From Wikipedia, the free encyclopedia
A cyclo-cross bicycle is a bicycle specifically designed for the rigors of a cyclo-cross race. Cyclo-cross bicycles roughly resemble the racing bicycles used in road-racing. The major differences between the two are the frame geometry and the wider clearances that cyclo-cross bikes have for their larger tires and mud and other debris that they accumulate.
Frame materials are selected with an aim to produce a lightweight, yet stiff and responsive frame. Lightness is prized for ease of carrying while running. A cyclo-cross racer may have lifted or carried his bike as many as 30 times in one 60 minute race, increasing the need for a lightweight bicycle. Aluminum frames were popular long before they became commonplace on the road. Today the most popular material is aluminum with carbon fibre being popular at a professional level and steel and titanium being favorites amongst those searching for a smoother ride and a longer lasting frame.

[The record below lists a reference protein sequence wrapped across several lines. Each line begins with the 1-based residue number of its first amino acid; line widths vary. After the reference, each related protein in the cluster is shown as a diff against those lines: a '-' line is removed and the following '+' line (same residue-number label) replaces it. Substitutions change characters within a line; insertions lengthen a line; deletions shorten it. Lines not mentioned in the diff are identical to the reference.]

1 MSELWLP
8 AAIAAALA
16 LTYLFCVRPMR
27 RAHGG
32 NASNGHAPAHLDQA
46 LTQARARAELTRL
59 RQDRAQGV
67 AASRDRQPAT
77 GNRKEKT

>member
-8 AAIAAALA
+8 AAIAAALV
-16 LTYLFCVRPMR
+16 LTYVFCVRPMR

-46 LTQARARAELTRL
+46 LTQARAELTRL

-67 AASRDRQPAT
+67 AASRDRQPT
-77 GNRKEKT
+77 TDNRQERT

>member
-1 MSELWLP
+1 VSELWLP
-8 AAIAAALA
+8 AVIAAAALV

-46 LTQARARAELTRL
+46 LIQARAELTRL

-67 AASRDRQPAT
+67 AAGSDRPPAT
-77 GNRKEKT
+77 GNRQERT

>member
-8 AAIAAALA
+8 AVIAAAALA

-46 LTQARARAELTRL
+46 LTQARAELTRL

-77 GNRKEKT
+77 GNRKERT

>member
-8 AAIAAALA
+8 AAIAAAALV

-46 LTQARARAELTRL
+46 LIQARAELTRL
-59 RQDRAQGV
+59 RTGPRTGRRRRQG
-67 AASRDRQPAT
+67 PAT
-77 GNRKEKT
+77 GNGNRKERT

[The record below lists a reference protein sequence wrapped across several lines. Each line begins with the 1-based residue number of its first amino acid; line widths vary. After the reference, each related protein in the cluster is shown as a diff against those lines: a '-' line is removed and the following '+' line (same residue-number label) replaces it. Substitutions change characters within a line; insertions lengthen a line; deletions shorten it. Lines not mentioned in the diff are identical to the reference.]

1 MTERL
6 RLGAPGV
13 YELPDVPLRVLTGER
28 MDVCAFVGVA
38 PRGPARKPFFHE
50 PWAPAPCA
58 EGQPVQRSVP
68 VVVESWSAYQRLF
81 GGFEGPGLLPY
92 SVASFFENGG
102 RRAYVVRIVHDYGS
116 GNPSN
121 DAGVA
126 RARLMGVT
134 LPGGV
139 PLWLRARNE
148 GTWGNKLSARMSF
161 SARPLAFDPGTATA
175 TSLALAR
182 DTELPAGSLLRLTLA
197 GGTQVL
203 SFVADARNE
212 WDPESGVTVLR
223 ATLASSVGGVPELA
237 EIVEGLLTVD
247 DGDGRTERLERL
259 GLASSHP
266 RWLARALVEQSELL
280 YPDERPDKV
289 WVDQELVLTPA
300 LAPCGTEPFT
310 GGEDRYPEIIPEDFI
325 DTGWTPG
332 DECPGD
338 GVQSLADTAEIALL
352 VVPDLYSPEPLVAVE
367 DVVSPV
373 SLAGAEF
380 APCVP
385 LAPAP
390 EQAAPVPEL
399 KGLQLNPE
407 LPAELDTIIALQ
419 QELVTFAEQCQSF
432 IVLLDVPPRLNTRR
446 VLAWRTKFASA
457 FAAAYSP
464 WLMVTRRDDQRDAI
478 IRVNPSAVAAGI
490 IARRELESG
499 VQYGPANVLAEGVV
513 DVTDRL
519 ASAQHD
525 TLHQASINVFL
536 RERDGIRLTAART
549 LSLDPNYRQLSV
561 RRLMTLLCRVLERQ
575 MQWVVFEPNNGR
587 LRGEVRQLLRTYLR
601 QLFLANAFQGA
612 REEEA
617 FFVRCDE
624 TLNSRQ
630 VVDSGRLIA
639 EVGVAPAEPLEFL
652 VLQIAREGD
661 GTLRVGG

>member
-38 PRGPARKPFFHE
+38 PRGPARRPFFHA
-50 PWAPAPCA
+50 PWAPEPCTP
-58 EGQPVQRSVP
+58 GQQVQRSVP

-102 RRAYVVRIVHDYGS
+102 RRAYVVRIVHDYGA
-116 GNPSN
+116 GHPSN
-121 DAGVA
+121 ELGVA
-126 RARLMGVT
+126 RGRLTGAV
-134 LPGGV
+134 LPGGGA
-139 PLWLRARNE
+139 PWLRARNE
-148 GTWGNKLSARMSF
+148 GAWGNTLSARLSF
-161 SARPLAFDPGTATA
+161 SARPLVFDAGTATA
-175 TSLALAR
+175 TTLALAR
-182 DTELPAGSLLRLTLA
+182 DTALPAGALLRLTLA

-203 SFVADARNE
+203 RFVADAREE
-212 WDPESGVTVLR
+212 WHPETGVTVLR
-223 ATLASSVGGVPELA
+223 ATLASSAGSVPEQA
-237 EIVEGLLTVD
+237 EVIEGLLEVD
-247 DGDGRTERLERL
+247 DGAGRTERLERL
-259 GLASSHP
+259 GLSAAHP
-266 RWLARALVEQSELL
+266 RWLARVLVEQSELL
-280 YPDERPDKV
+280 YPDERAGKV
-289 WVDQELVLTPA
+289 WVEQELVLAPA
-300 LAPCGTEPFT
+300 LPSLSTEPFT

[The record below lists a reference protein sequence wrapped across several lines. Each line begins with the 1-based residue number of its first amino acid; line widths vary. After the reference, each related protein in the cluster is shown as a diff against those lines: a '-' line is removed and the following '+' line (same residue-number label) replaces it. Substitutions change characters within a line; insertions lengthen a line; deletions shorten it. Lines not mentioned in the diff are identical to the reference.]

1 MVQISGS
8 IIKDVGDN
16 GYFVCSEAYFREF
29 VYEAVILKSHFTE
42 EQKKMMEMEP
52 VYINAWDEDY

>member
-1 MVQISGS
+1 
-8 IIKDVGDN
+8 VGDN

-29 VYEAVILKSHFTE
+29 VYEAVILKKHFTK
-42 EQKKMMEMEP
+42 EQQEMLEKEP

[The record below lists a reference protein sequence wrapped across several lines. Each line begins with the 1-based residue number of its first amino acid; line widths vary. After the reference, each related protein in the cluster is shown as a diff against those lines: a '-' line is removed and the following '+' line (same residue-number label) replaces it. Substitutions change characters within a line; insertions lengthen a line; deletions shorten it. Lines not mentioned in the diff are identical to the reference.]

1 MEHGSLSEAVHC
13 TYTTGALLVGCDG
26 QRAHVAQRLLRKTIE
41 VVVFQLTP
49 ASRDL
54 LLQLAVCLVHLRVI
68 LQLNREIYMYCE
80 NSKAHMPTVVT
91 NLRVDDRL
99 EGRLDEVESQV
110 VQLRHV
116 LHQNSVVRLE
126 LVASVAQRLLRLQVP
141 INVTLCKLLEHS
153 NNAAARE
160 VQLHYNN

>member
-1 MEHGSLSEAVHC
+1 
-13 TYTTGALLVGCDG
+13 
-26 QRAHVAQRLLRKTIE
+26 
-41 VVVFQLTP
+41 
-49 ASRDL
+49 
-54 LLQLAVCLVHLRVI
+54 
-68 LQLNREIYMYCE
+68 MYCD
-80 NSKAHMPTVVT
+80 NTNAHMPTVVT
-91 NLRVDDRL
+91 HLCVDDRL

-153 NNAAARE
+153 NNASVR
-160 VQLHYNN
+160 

Cyclo-cross frames require clearance for slightly fatter (generally 30-34 mm) tires and the debris and mud that is picked up by them. They are typically very simple, often eschewing bridges between the rear stays. Other features that combat build-up of mud are top tube (rather than bottom bracket) routed derailleur cables. Some specialist cyclo-cross bikes also have a higher bottom bracket to aid clearance over rough ground; extra clearance could prevent toe clips from dragging while re-mounting after an obstacle. This is less and less common as clipless pedals have become the norm for cyclo-cross.